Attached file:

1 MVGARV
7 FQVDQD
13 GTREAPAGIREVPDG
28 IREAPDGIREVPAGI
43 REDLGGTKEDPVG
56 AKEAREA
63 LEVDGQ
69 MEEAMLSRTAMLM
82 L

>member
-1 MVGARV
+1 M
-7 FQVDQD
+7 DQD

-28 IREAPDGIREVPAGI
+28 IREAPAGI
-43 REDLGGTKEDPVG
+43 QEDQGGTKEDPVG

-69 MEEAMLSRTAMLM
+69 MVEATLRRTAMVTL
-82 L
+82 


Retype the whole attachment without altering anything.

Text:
1 MVGARV
7 FQVDQD
13 GTREAPAGIREVPDG
28 IREAPDGIREVPAGI
43 REDLGGTKEDPVG
56 AKEAREA
63 LEVDGQ
69 MEEAMLSRTAMLM
82 L

>member
-1 MVGARV
+1 M
-7 FQVDQD
+7 DQD

-28 IREAPDGIREVPAGI
+28 IREAPAGI
-43 REDLGGTKEDPVG
+43 QEDQGGTKEDPVG

-69 MEEAMLSRTAMLM
+69 MVEATLRRTAMVTL
-82 L
+82 